Over the years, the recommendations of my friend Phillip have led me to work with three of my favorite clients. I am certain that my relationships with these three clients have helped me meet many other wonderful people. Needless to say, I owe Phillip—a lot. Without him, these relationships wouldn’t have happened.
Phillip is bright, friendly, and inspiring. Sometimes his ideas pay off in a huge way. He is very successful. But this brilliant, creative, friendly man has a bit of difficulty when it comes to small commitments. These little behaviors are annoying things—last-minute cancellations, missed phone calls, and the like. While they do disrupt my life a little bit, it’s nothing really major that would make me back out of the relationship. Phillip always apologizes for these minor defects. I always accept his apology. When I take all the good things and weigh them against the times he’s let me down, he is so far ahead on the great stuff that he gets a “lifetime pass.” And, I tell him so. When I do, he feels good and I feel better for forgiving him for being a chair. To this day, we are friends. I am his friend because when I consider someone’s actions, I ask myself: “Am I better off or worse off because of having this person in my life?”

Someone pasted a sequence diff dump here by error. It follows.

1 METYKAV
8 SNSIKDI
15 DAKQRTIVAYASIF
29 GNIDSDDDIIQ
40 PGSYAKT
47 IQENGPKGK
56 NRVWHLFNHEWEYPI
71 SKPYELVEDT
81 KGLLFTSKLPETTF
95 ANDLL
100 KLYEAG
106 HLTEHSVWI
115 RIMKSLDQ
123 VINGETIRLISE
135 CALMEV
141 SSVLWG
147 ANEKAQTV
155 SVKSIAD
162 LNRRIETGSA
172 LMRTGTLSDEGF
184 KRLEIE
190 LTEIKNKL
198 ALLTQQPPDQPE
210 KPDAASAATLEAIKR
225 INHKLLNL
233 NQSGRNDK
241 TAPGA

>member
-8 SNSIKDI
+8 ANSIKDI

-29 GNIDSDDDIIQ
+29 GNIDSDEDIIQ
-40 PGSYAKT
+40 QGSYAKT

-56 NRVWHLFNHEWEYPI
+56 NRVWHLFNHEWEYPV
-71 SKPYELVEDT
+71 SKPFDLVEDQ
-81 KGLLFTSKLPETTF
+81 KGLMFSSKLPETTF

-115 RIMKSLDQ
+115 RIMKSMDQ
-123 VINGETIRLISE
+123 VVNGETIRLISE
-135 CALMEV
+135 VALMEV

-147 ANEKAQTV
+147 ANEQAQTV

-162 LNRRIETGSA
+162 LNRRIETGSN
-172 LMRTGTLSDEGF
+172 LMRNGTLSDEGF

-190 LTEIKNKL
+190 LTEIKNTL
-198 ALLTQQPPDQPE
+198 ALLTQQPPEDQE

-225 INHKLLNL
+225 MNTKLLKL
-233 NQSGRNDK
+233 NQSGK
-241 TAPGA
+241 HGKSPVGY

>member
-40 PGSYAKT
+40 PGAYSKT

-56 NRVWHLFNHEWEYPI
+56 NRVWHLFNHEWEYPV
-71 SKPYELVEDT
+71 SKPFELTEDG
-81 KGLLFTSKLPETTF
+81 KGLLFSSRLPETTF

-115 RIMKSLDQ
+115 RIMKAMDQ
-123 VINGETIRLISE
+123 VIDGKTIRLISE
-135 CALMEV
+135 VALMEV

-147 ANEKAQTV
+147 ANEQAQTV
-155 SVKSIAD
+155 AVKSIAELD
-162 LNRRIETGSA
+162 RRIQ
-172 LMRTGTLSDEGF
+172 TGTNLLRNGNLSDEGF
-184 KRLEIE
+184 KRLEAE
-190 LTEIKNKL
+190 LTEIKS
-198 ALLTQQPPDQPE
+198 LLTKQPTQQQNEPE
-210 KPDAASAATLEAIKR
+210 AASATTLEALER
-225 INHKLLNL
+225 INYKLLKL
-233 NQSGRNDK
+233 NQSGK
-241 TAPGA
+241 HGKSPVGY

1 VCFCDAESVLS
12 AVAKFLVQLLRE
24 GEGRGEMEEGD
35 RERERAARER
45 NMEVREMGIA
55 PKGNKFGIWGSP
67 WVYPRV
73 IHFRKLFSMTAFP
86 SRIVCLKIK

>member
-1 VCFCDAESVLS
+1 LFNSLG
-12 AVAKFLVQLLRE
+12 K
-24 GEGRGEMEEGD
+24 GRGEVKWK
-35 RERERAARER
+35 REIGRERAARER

With Phillip, the answer has always been, and will always be, in his favor. Phillip has been such a good friend and having him in my life has been such a good thing that I am grateful. This will always override any of his “negative” behaviors. That’s a lifetime pass. How many people do you have in your life to whom you have given a lifetime pass? Is the number high or low in your opinion? Most people want a higher number.
Source: Just let it go!: Being realistic about what we can and cannot change by Marshall Goldsmith | Leader To Leader, No.58, Fall 2010
Subject: Personal Improvement
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